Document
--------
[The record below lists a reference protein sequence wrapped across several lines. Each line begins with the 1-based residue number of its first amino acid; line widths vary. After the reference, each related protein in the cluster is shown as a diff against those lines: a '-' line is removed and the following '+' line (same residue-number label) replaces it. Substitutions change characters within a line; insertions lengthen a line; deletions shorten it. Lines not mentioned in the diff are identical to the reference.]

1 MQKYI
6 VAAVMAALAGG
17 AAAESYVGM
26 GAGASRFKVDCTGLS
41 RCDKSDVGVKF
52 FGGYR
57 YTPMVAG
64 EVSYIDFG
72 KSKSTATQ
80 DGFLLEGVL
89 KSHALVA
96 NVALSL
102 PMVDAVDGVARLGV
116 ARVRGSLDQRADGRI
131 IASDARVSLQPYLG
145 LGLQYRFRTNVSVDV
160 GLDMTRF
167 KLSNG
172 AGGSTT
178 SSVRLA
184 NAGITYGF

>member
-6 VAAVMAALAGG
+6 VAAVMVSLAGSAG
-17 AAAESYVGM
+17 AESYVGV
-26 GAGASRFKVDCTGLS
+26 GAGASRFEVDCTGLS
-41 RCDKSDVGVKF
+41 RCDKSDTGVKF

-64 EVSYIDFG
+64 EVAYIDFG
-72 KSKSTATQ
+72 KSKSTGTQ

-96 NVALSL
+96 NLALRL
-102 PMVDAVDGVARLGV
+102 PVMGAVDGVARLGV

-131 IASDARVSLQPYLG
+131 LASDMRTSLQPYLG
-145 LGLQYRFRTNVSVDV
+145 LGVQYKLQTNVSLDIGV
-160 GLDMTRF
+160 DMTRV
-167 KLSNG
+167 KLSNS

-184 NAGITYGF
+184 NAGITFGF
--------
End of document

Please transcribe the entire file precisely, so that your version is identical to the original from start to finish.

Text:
[The record below lists a reference protein sequence wrapped across several lines. Each line begins with the 1-based residue number of its first amino acid; line widths vary. After the reference, each related protein in the cluster is shown as a diff against those lines: a '-' line is removed and the following '+' line (same residue-number label) replaces it. Substitutions change characters within a line; insertions lengthen a line; deletions shorten it. Lines not mentioned in the diff are identical to the reference.]

1 MQKYI
6 VAAVMAALAGG
17 AAAESYVGM
26 GAGASRFKVDCTGLS
41 RCDKSDVGVKF
52 FGGYR
57 YTPMVAG
64 EVSYIDFG
72 KSKSTATQ
80 DGFLLEGVL
89 KSHALVA
96 NVALSL
102 PMVDAVDGVARLGV
116 ARVRGSLDQRADGRI
131 IASDARVSLQPYLG
145 LGLQYRFRTNVSVDV
160 GLDMTRF
167 KLSNG
172 AGGSTT
178 SSVRLA
184 NAGITYGF

>member
-6 VAAVMAALAGG
+6 VAAVMVSLAGSAG
-17 AAAESYVGM
+17 AESYVGV
-26 GAGASRFKVDCTGLS
+26 GAGASRFEVDCTGLS
-41 RCDKSDVGVKF
+41 RCDKSDTGVKF

-64 EVSYIDFG
+64 EVAYIDFG
-72 KSKSTATQ
+72 KSKSTGTQ

-96 NVALSL
+96 NLALRL
-102 PMVDAVDGVARLGV
+102 PVMGAVDGVARLGV

-131 IASDARVSLQPYLG
+131 LASDMRTSLQPYLG
-145 LGLQYRFRTNVSVDV
+145 LGVQYKLQTNVSLDIGV
-160 GLDMTRF
+160 DMTRV
-167 KLSNG
+167 KLSNS

-184 NAGITYGF
+184 NAGITFGF